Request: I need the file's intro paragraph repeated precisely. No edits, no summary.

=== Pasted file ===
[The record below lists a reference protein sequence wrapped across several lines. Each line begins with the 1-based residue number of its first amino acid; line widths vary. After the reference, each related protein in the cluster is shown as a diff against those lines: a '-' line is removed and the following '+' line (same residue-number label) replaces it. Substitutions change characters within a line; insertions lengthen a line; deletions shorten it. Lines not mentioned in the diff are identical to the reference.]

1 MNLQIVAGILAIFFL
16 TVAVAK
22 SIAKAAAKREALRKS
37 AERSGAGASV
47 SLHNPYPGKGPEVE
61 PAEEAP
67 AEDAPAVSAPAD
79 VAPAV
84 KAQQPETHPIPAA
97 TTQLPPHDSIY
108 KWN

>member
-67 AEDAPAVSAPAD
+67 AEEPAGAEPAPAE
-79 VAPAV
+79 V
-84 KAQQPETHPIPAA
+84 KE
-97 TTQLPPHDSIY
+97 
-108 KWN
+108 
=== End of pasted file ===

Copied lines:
[The record below lists a reference protein sequence wrapped across several lines. Each line begins with the 1-based residue number of its first amino acid; line widths vary. After the reference, each related protein in the cluster is shown as a diff against those lines: a '-' line is removed and the following '+' line (same residue-number label) replaces it. Substitutions change characters within a line; insertions lengthen a line; deletions shorten it. Lines not mentioned in the diff are identical to the reference.]